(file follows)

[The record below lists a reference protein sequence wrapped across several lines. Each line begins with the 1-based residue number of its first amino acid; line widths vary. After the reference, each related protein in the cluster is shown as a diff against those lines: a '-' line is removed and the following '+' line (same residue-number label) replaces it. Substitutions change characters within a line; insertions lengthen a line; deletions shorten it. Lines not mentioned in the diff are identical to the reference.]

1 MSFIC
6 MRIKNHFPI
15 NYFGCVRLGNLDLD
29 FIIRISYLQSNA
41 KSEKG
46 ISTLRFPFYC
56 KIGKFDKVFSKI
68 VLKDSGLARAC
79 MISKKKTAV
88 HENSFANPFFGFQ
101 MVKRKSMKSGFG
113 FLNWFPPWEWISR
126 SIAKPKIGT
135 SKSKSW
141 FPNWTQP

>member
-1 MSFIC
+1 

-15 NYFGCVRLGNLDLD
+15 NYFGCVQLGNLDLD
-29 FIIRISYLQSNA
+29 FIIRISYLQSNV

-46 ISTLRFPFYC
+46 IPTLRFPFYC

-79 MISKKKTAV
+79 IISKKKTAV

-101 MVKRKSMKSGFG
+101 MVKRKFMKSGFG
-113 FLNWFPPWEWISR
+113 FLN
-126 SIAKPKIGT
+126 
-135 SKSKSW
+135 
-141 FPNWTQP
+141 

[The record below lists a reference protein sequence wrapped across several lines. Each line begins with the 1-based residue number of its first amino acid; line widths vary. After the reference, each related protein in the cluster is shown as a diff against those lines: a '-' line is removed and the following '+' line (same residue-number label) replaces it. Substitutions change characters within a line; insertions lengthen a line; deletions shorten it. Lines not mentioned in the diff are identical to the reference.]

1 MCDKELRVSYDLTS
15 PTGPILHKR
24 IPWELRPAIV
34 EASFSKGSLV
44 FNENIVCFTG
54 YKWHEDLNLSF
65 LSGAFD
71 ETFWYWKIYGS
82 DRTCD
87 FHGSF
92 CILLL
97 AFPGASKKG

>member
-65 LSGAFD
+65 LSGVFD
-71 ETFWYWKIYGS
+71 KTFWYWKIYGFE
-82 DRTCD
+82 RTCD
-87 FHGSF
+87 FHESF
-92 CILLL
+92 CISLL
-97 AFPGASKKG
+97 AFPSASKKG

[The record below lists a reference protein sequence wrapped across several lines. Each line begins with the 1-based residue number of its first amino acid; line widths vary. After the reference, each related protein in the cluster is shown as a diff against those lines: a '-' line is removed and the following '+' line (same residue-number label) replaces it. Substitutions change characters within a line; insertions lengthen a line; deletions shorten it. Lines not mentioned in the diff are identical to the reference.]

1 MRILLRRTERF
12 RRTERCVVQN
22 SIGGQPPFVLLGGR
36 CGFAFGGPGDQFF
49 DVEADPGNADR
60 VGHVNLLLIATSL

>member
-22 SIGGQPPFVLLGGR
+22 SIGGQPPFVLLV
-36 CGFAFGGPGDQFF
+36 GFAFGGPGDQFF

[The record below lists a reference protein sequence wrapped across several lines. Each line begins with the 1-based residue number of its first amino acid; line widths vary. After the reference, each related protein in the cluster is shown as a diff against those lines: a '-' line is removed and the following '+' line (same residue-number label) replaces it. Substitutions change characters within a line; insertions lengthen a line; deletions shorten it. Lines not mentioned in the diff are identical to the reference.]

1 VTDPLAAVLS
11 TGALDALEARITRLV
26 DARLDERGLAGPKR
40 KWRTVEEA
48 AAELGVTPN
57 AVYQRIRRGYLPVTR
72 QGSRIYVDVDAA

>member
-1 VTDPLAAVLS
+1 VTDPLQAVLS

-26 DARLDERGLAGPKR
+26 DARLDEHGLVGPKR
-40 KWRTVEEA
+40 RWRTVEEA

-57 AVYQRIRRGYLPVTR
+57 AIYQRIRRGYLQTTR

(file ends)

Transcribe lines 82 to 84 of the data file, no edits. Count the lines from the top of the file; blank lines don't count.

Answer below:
57 AVYQRIRRGYLPVTR
72 QGSRIYVDVDAA

>member